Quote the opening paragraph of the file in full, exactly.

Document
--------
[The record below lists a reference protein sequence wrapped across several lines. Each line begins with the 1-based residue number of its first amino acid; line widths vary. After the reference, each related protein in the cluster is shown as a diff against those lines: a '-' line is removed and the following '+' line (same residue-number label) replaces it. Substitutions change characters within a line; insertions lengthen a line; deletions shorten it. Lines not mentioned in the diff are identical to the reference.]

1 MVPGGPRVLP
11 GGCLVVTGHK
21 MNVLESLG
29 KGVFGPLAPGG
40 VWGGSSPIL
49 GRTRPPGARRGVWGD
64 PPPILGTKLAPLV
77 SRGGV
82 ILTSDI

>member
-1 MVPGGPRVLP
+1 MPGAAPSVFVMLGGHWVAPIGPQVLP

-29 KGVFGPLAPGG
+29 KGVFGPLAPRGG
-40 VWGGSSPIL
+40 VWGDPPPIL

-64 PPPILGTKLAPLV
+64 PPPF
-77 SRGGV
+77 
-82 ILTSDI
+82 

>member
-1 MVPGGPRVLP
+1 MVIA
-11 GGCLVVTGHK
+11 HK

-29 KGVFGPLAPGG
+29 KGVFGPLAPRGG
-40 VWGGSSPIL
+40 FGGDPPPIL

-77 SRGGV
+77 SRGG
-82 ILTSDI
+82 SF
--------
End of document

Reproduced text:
[The record below lists a reference protein sequence wrapped across several lines. Each line begins with the 1-based residue number of its first amino acid; line widths vary. After the reference, each related protein in the cluster is shown as a diff against those lines: a '-' line is removed and the following '+' line (same residue-number label) replaces it. Substitutions change characters within a line; insertions lengthen a line; deletions shorten it. Lines not mentioned in the diff are identical to the reference.]